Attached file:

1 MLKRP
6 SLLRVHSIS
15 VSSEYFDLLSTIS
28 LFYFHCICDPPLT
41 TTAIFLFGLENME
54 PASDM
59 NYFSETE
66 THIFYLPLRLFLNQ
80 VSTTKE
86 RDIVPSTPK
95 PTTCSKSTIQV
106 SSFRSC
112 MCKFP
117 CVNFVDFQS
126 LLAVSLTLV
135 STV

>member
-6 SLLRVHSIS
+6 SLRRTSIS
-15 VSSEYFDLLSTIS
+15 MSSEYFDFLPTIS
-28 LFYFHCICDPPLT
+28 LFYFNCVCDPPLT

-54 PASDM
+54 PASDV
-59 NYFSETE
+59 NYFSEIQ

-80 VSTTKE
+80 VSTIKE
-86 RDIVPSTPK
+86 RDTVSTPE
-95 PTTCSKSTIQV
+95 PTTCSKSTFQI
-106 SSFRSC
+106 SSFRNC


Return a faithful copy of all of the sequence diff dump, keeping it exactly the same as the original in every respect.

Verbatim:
1 MLKRP
6 SLLRVHSIS
15 VSSEYFDLLSTIS
28 LFYFHCICDPPLT
41 TTAIFLFGLENME
54 PASDM
59 NYFSETE
66 THIFYLPLRLFLNQ
80 VSTTKE
86 RDIVPSTPK
95 PTTCSKSTIQV
106 SSFRSC
112 MCKFP
117 CVNFVDFQS
126 LLAVSLTLV
135 STV

>member
-6 SLLRVHSIS
+6 SLRRTSIS
-15 VSSEYFDLLSTIS
+15 MSSEYFDFLPTIS
-28 LFYFHCICDPPLT
+28 LFYFNCVCDPPLT

-54 PASDM
+54 PASDV
-59 NYFSETE
+59 NYFSEIQ

-80 VSTTKE
+80 VSTIKE
-86 RDIVPSTPK
+86 RDTVSTPE
-95 PTTCSKSTIQV
+95 PTTCSKSTFQI
-106 SSFRSC
+106 SSFRNC